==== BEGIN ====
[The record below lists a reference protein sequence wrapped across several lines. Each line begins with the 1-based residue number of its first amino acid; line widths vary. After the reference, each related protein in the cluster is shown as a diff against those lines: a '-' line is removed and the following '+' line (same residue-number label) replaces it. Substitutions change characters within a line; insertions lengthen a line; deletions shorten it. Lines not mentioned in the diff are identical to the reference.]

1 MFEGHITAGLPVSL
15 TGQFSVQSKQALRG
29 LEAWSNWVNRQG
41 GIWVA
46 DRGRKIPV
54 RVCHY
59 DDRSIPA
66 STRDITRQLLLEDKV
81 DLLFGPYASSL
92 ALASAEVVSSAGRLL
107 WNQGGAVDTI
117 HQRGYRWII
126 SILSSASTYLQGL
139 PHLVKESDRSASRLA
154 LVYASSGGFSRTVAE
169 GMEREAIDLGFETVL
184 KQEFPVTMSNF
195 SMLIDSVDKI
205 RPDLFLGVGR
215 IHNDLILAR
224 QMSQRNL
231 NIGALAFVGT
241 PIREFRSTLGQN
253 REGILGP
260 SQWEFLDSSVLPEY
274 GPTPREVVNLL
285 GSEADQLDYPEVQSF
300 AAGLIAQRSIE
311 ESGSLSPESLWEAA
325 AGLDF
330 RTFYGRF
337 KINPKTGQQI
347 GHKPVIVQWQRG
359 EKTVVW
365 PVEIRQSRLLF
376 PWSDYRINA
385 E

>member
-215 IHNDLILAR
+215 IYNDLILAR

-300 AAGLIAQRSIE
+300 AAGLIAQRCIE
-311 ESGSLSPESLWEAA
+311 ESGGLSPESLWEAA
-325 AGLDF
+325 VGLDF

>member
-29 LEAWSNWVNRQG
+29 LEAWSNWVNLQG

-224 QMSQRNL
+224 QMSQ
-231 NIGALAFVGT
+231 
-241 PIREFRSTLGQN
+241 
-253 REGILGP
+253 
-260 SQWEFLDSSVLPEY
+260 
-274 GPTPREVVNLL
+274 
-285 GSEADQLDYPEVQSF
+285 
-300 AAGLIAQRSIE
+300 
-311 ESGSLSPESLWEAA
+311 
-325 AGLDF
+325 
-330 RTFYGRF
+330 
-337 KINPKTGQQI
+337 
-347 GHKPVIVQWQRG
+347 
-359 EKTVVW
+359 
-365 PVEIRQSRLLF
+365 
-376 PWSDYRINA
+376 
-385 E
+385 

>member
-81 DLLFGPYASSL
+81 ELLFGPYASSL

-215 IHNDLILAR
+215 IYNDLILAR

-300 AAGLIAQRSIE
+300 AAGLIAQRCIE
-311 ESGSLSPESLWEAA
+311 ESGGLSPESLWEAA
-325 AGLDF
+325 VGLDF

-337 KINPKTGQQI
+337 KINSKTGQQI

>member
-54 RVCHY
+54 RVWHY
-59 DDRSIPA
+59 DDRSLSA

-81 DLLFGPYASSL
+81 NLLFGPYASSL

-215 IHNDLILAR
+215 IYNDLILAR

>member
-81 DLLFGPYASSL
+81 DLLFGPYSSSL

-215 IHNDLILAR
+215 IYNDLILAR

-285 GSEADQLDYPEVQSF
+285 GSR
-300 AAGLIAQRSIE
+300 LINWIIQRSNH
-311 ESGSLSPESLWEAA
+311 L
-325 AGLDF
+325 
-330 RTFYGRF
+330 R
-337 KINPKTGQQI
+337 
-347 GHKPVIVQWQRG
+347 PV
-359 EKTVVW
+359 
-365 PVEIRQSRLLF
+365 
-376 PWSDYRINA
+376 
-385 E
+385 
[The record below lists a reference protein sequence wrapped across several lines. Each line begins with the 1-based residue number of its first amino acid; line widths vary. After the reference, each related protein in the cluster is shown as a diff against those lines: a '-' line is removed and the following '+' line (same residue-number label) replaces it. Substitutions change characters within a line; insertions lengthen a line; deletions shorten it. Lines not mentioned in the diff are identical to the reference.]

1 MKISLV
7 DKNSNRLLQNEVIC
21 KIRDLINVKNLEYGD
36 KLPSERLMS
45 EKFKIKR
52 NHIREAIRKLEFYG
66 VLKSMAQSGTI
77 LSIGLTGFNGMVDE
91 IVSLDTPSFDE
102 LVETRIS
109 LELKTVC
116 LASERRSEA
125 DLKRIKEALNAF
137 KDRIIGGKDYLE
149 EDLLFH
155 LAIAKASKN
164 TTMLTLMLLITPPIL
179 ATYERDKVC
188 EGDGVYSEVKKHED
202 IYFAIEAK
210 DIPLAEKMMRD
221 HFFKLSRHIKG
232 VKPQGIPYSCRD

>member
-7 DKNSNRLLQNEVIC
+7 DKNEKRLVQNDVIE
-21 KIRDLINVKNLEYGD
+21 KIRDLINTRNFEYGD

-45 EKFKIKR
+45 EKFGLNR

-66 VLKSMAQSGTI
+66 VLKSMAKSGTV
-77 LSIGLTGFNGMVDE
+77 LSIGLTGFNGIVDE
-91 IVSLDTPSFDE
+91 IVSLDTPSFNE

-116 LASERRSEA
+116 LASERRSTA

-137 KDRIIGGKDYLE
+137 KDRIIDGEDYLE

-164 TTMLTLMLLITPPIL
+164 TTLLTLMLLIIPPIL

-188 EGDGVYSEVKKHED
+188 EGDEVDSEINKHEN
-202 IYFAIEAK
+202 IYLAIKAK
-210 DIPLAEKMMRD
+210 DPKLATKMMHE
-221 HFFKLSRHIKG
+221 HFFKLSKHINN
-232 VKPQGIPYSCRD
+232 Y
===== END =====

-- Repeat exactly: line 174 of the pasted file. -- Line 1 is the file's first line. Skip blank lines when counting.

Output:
+137 KDRIIDGEDYLE